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Improved conditions over the last few months has led to general security allocations for water users in the Lachlan of 28 per cent, Macquarie-Cudgegong 12 per cent and 4.2 per cent in Lower Namoi regulated river water sources, the first time since August 2017.

Minister for Water, Property and Housing Melinda Pavey said that recent rainfall has slowly started to increase storage levels in central and upper western NSW dams, reflects modest, but very welcome general security allocations.

“It is a relief to see parts of regional NSW slowly recovering from this hard drought. The Lachlan has seen significant system inflows in August, the last month the valley received about 400 gigalitres of increased storage,” Mrs Pavey said.

“In the Macquarie-Cudgegong valleys, Burrendong Dam received inflows totalling 161,000 megalitres (ML) during August, enabling an allocation to general security entitlement holders for the first time in over three years. In addition, DPIE-EES has reported over 45,000 hectares of the Macquarie Marshes, including the critical northern reedbed and Ramsar listed areas, have been inundated with water.

“While in the Namoi Valley, average rainfall during August continued to provide inflows on the back of rainfall the previous month. Keepit and Split Rock dams received 28GL and 1.7GL respectively during the month.”

Mrs Pavey said while Split Rock storage remains low and offers limited resilience if conditions again turn very dry, critical requirements for Manilla and Barraba townships are now secure for the next 24 months, based on assumed minimum future inflows to the dam.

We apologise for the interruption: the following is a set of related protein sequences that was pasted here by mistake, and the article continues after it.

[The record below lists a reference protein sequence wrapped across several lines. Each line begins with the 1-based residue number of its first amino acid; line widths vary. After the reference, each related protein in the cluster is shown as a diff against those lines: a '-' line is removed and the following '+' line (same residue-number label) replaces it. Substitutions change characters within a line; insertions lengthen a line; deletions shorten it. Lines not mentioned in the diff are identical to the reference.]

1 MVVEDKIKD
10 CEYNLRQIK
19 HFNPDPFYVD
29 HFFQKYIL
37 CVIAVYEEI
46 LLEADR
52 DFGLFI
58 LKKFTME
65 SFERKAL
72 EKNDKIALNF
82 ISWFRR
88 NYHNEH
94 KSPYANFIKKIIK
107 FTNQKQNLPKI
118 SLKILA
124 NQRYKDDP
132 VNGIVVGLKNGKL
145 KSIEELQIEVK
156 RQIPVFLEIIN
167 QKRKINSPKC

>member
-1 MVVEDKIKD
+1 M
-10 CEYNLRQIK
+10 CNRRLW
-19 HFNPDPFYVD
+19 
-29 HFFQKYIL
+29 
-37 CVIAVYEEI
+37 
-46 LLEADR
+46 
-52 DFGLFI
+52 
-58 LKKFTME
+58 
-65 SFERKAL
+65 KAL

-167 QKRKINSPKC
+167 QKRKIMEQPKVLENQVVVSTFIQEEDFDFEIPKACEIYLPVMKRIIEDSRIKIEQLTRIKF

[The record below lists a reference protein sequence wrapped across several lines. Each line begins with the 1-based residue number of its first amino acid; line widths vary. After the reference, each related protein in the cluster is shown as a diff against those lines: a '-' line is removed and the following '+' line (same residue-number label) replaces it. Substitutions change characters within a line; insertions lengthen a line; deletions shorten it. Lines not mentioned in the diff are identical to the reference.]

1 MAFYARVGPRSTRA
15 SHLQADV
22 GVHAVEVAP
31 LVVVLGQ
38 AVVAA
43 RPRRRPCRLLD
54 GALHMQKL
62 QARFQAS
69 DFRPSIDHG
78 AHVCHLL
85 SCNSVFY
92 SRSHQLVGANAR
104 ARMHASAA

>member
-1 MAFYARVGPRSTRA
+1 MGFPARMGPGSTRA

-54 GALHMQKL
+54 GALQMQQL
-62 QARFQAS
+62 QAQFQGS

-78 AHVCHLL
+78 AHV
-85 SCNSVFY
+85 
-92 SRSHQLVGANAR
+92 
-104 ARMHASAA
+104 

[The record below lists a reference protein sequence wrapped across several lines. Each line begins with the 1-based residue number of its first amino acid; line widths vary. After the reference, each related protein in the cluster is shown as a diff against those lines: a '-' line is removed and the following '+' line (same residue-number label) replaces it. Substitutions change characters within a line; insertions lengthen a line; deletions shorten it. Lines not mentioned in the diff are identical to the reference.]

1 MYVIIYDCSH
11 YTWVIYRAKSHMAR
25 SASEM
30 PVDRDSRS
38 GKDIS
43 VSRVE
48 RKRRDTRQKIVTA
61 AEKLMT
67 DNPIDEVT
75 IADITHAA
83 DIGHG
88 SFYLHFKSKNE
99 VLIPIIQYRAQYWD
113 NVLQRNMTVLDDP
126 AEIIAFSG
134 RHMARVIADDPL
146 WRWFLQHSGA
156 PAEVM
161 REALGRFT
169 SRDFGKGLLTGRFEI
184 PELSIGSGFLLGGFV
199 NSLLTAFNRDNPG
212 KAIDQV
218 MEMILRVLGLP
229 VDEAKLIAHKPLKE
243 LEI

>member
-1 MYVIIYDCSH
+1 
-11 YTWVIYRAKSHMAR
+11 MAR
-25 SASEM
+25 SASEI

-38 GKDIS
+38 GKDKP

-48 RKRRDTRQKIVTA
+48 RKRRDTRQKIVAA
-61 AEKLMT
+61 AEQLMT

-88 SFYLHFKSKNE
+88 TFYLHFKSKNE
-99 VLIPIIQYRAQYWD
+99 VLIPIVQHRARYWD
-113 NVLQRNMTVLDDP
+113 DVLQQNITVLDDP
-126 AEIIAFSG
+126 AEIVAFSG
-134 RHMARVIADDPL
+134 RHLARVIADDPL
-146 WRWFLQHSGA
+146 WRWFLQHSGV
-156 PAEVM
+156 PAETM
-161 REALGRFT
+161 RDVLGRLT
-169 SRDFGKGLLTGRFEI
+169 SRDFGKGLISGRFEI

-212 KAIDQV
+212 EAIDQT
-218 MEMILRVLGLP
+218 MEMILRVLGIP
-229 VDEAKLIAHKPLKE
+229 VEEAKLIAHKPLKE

In the Southern Basin allocations improved today with Murrumbidgee allocations for general security entitlements increasing by 2 per cent. This brings the total to 46 per cent. There was a 3 per cent increase to all general security water users in the NSW Murray today bring the total to 15 per cent and on the Lower Darling General Security allocations remained on 30 per cent.

“The improved climatic conditions mean that there are no communities currently at ‘critical’ drought levels. At the state of this year there were over 50 communities across NSW listed as ‘critical’.

“While the recent rain has been a relief to some valleys across the state, the drought is still being felt across the state and the upcoming summer could once again prove difficult for water users,” Mrs Pavey said.